The second time he’d asked her about the cellist was on the way home from the symphony benefit dinner ten–or was it eleven?–years ago, where Eleanor had leaned in close to Sean (or had it been the other way around?) and Sean had smiled in return. What was that all about, Henry said. And Eleanor told him it was nothing, nothing at all.

The house lights are up and Eleanor is out of her seat, stretching as much as one can reasonably stretch at such an event without inviting judgment. How about that stroll? she asks. Henry supposes, and offers his arm.

Outside it snows. The couple walks in silence awhile, thirty-one years hot on their heels. How about that Beethoven fellow, then? Henry says. Eleanor nods twice. He is something, isn’t he?

He certainly was, is all Henry can think to say.

Inside, Eleanor drifts toward their seats, thoughtlessly resting her hand in Henry’s. He lets the hand slip. I’ll be right in, he says, I forgot my… 

Typical you, she says, offering him half a smile.

His tux sighs, relieved to be excused the obligation of another ovation.



In response to the WordPress daily post promptLook in the mirror. Does the person you see match the person you feel like on the inside? How much stock do you put in appearances?

[An excerpt]

She stood in the bathroom back at your house, at your party, next to your shower curtain, smelling your aftershave, and grabbed the places she thought you might grab. Would you go for the ridge of her hips or would it be higher? Would you, for example, spread your fingers between her ribs? Now it was Prince spinning through the walls and dimming the accreted cocktail effect. She couldn’t do Prince, yet she found herself singing, content with a low harmony. Would you go straight for her collarbone?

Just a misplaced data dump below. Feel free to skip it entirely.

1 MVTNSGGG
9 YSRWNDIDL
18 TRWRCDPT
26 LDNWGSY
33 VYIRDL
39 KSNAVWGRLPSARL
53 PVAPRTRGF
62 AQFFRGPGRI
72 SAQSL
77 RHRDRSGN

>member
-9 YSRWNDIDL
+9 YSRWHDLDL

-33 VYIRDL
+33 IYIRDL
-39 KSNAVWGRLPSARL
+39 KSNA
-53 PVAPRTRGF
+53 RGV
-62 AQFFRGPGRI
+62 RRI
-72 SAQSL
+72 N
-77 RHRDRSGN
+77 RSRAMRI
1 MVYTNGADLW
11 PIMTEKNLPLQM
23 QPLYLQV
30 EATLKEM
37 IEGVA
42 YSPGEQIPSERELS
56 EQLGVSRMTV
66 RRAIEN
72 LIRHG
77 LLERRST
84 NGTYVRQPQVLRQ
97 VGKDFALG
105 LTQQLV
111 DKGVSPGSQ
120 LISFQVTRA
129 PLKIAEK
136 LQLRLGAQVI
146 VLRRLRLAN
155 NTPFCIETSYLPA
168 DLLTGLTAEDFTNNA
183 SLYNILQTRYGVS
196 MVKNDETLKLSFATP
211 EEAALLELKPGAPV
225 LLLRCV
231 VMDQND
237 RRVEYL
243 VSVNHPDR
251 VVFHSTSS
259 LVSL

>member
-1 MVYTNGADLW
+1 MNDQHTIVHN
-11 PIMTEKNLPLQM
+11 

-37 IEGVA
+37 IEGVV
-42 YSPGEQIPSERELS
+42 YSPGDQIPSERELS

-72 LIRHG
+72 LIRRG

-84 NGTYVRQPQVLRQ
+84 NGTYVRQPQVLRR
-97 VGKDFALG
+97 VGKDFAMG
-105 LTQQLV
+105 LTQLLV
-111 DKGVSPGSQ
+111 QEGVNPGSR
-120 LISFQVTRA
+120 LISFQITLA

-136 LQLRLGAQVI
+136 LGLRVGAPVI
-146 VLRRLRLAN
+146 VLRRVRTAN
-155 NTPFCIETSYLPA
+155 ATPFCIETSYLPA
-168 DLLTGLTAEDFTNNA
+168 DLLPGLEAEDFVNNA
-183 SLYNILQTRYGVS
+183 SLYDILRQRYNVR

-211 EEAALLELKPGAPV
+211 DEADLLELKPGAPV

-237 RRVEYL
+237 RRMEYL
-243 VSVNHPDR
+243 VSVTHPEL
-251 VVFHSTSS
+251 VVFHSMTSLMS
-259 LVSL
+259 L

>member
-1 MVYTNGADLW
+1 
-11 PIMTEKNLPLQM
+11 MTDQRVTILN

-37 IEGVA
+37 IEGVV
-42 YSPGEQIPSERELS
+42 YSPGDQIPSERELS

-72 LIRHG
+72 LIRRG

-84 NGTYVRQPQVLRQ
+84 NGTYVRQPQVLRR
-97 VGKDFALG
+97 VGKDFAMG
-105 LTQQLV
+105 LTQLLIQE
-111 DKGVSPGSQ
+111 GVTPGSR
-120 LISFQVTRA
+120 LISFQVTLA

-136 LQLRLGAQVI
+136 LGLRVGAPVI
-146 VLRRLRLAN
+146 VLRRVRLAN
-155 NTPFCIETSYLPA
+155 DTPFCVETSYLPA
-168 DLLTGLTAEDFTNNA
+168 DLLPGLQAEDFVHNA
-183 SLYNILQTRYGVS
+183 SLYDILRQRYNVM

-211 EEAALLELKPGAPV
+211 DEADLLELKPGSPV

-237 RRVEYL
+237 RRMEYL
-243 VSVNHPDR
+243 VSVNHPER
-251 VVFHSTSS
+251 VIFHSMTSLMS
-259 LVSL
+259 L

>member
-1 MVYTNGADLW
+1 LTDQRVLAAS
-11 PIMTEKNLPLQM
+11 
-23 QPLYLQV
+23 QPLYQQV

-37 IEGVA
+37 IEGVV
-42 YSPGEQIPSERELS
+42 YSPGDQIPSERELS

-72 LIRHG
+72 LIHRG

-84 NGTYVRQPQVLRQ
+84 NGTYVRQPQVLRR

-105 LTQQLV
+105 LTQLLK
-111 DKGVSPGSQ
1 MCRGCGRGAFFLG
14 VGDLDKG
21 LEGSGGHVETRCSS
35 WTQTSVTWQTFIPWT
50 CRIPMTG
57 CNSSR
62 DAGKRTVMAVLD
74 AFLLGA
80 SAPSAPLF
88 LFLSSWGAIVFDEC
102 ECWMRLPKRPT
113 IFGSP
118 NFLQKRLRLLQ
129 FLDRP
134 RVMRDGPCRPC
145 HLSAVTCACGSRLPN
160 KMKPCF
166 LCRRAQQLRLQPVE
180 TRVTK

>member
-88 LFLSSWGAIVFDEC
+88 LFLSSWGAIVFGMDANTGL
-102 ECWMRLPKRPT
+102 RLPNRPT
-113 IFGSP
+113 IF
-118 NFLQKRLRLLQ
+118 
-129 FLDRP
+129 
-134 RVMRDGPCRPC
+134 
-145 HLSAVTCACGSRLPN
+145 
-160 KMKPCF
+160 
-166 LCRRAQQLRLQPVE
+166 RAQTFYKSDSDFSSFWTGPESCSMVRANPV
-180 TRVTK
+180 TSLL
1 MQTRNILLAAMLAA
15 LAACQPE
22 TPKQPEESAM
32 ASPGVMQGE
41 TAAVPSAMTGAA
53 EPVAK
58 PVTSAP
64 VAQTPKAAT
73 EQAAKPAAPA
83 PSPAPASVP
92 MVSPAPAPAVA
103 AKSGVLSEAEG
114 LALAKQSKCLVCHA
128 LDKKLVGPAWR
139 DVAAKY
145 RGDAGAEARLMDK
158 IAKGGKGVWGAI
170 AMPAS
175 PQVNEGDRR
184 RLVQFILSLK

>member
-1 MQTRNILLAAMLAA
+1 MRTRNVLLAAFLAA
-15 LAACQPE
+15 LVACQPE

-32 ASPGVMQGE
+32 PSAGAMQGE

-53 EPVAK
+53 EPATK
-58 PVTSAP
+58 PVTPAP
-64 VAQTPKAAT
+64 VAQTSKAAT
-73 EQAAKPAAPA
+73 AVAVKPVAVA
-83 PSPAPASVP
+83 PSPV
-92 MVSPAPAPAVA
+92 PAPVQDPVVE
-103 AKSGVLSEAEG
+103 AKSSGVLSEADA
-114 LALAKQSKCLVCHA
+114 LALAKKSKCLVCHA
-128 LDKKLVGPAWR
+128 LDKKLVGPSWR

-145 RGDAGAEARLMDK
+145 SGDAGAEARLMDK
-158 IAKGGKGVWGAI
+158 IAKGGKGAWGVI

photo courtesy Leanne Surfleet at Flickr

photo courtesy Leanne Surfleet at Flickr

A knock on the door jerked her back into seeing herself the way girls see themselves. It was a friendly, made more out of proximity than compatibility, who stood on the other side. She was unsure if this made what she’d been up to in there more or less embarrassing. The friendly told her, after she’d admitted to rehearsing her responses to your hypothetical touch (a silly thing to do, she realized only after saying it aloud. Yes, this was more embarrassing, stomach-dropping embarrassing.), You can’t judge your bedroom-self based on your bathroom-mirror-self, you know, the friendly said. Nothing looks the same. Especially in missionary—everything squishes down like a pancake.

She appreciated the honesty, and thought briefly that maybe she’d underestimated their compatibility, but did not like this flattening idea. The worst thing would be to look two-dimensional. She tried to forget about the bathroom and went to see if you had another full drink waiting in that hand of yours, wading through Prince the whole way.